Italy Risks $2.4 Billion Budget Hole From 5G AuctionBy
Telecom Italia, Vodafone, Wind Tre may not bid for frequencies
5G wireless spectrum auction is scheduled for September
Italy’s biggest phone companies are threatening to boycott this year’s auction of mobile spectrum, a move that could blow a 2 billion-euro ($2.4 billion) hole in the country’s already stretched finances.
Telecom Italia SpA, Vodafone Group Plc’s local unit and Wind Tre SpA are leaning against taking part in the September tender because they think the bidding rules set by the regulator are too rigid and the starting price fixed by the government for frequencies in the 700 megahertz band are too high, according to people familiar with the plans.
The carriers are also less inclined to bid because the airwaves won’t be available for faster fifth-generation wireless services until 2022, said the people, who asked not to be identified as the companies’ positions aren’t public. Communications regulator AGCOM has reserved slots in the band for Italy’s fourth carrier, newcomer Iliad SA, which sparked a price war in France when it introduced simple, low-cost mobile packages in 2012.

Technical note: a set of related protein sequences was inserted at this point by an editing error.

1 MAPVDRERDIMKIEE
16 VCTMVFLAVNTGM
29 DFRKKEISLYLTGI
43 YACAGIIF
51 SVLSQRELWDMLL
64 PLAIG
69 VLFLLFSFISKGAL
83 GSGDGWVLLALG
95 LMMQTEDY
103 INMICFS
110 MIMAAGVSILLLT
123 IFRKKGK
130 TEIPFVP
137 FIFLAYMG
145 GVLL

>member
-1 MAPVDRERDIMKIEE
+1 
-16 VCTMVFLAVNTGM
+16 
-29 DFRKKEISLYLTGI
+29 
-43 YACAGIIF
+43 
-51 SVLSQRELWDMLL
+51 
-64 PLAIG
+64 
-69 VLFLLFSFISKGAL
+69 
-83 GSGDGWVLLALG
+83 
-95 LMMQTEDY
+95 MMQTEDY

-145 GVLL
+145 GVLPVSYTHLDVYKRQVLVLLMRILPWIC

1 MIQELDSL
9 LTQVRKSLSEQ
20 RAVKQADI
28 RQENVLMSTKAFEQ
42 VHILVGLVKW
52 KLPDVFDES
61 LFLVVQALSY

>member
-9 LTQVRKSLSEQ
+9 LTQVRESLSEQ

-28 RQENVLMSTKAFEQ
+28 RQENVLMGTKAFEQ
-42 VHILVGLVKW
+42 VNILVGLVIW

Italy has budgeted at least 2.5 billion euros from the auction, where the 700 Mhz spectrum accounts for about 80 percent of the price. A botched sale could punch a hole in Italy’s accounts in a year where investor concerns have centered around the country’s future in the euro area after the Five Star Movement and the League -- two Euroskeptic parties -- formed a coalition government. Delays in allotting the frequencies could also jeopardize the roll-out of 5G in a country where internet speeds already lag behind European peers.
A Rome-based spokesman for Telecom Italia declined to comment on the tender and said that speculation about an auction that takes place in September is premature. Representatives for Vodafone, Wind Tre and AGCOM declined to comment.
Italy’s carriers are cold about the 5G auction because it took longer than expected to recoup investments from the 4G tender in 2011, when they spent about 4 billion euros, said Francesco Vatalaro, a telecoms professor at Tor Vergata University in Rome. As a result, the companies are being prudent, especially on the 700 Mhz frequencies. They are also hesitant about spending too much because Iliad has started services with aggressive price offerings.
France had some of the highest broadband and mobile rates in Western Europe before Iliad in 2002 introduced its Freebox broadband-television-phone service, followed by mobile in 2012. Now, French tariffs are among Europe’s lowest.
The starting price for the Italian 700 Mhz spectrum, currently used by TV broadcasters, is about 2 billion euros for six slots in total, where each may bid for a maximum of two. Those frequencies are the most effective in terms of covering large areas with a strong signal.
— With assistance by Dan Liefgreen